Photo: Rick & Nora Bowers/Vireo

California Towhee

Melozone crissalis

Along the Pacific seaboard from southern Oregon to Baja, this plain brown bird is a common denizen of brushy places, from wild chaparral hillsides to the borders of gardens and city parks. California Towhees sometimes hide in the shrubbery, where they may be noticed mainly by their sharp callnotes and the squealing duets of mated pairs. At other times they come out on open ground, to scratch in the leaf-litter with both feet as they search for food.
Conservation status Probably has declined locally, with increasing development and urbanization along California coast, but still very common in much of its range.
Family New World Sparrows
Habitat Brushy areas, chaparral, coastal scrub, gardens. Found in a wide variety of dense low habitats, including streamside thickets, chaparral, pinyon-juniper woods, coastal sage scrub, semi-desert scrub, edges and openings in oak woodland, and well-vegetated gardens and city parks.
Along the Pacific seaboard from southern Oregon to Baja, this plain brown bird is a common denizen of brushy places, from wild chaparral hillsides to the borders of gardens and city parks. California Towhees sometimes hide in the shrubbery, where they may be noticed mainly by their sharp callnotes and the squealing duets of mated pairs. At other times they come out on open ground, to scratch in the leaf-litter with both feet as they search for food.
Photo Gallery
  • adult
  • adult
  • adult
Feeding Behavior

Forages mostly on the ground, sometimes scratching among the leaf-litter. Often comes to bird-feeders, but may do much of its foraging on the ground under the feeding tray.


Eggs

3-4, rarely 2-5. Pale bluish-white, marked with brown and black. Incubation is by the female, about 11 days. Young: Both parents feed the nestlings. Young may leave the nest after as little as 8 days, before they are able to fly well; remain with parents for several more weeks. A pair may raise 2 or 3 broods per year.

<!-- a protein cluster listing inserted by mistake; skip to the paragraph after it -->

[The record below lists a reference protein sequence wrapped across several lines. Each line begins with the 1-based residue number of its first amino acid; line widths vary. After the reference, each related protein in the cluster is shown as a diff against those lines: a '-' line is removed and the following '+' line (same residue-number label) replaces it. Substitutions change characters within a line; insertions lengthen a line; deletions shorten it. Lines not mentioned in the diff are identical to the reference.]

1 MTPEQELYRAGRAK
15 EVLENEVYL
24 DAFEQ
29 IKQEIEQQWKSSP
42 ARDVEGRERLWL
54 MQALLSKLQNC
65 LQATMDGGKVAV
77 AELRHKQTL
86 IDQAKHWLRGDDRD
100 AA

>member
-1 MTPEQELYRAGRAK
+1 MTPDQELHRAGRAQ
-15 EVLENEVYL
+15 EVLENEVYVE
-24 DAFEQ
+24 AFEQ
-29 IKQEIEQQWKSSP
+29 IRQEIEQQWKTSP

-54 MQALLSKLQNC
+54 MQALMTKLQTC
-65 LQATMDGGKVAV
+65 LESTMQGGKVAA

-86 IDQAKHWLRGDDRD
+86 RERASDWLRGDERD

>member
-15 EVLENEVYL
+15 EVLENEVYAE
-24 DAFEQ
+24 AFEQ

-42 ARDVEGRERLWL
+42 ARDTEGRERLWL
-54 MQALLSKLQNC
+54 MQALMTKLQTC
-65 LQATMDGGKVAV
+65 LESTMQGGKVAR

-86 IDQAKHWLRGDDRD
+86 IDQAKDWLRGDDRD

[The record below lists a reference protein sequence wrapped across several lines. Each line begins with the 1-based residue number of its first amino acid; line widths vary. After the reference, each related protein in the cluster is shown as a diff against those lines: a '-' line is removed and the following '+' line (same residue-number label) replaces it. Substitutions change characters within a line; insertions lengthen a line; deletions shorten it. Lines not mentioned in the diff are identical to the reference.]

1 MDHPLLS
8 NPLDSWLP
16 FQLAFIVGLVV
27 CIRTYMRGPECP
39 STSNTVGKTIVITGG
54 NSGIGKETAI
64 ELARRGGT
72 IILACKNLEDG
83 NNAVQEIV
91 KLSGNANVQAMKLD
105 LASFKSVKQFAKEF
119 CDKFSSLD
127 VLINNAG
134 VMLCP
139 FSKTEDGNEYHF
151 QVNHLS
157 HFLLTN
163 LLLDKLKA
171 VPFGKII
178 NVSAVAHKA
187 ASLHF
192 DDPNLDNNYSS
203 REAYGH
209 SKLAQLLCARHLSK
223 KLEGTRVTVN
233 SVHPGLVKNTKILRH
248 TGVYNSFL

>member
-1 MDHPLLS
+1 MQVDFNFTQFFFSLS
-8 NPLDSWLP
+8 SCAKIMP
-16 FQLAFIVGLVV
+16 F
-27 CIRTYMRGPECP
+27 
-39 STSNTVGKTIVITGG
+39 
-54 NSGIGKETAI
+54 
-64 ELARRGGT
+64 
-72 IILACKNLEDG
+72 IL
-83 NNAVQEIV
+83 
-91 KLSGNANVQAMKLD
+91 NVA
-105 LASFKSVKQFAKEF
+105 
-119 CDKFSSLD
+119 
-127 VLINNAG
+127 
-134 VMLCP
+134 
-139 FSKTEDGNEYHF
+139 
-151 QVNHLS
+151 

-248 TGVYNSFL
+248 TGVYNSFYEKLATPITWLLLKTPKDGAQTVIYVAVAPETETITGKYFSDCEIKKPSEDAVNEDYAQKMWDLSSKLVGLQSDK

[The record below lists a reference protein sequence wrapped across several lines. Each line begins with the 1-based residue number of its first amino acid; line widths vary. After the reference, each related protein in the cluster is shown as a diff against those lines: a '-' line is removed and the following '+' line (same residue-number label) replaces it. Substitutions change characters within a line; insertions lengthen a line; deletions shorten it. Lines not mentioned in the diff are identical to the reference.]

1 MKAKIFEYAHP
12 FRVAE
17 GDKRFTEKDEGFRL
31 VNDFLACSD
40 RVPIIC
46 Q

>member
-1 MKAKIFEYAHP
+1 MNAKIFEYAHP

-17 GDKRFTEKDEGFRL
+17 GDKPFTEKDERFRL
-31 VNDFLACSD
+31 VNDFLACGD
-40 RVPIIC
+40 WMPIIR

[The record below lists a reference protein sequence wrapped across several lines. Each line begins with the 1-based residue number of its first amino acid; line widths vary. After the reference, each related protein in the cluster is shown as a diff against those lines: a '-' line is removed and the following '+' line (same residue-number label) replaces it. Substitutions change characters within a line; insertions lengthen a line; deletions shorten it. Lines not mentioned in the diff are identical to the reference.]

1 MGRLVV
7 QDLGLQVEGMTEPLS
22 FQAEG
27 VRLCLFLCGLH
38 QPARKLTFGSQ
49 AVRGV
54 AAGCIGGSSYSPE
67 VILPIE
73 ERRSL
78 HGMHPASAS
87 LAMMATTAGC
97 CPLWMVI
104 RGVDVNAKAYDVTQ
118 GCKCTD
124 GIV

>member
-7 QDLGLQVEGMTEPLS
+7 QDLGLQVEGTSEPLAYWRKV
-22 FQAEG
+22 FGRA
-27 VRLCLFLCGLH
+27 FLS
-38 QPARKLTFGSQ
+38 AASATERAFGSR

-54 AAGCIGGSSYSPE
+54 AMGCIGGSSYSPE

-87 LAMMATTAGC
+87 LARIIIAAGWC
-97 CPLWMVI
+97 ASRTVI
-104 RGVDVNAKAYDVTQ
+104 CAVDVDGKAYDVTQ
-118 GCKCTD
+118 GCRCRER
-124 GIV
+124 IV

Young

Both parents feed the nestlings. Young may leave the nest after as little as 8 days, before they are able to fly well; remain with parents for several more weeks. A pair may raise 2 or 3 broods per year.

Diet

Mostly seeds and insects. Majority of diet, especially in winter, consists of seeds of weeds and grasses, also some waste grain. Also eats insects (including caterpillars and beetles), especially in summer, and eats some berries and small fruits. Young are fed mostly or entirely on insects.


Nesting

May mate for life, and pairs may remain together on breeding territory all year. Male is very aggressive in defending this territory, actively attacking intruding males or even his own reflection. Nest site is usually in a dense shrub or low tree, typically 4-12' above the ground, but may be very low (sometimes on the ground) or up to 30' or higher. Nest is a bulky open cup, rather loosely made of twigs, grass, weeds, strips of bark, lined with finer grass, rootlets, animal hair.

Illustration © David Allen Sibley.
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Text © Kenn Kaufman, adapted from
Lives of North American Birds

Migration

Permanent resident, rarely moving even short distances away from nesting areas.

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Migration

Permanent resident, rarely moving even short distances away from nesting areas.

  • All Seasons - Common
  • All Seasons - Uncommon
  • Breeding - Common
  • Breeding - Uncommon
  • Winter - Common
  • Winter - Uncommon
  • Migration - Common
  • Migration - Uncommon
Songs and Calls
Song is a series of squeaky chips on the same pitch, accelerating into a rapid trill. The pattern varies according to the geographical area. The call is a sharp chink and thin tseeee.
Audio © Lang Elliott, Bob McGuire, Kevin Colver, Martyn Stewart and others.
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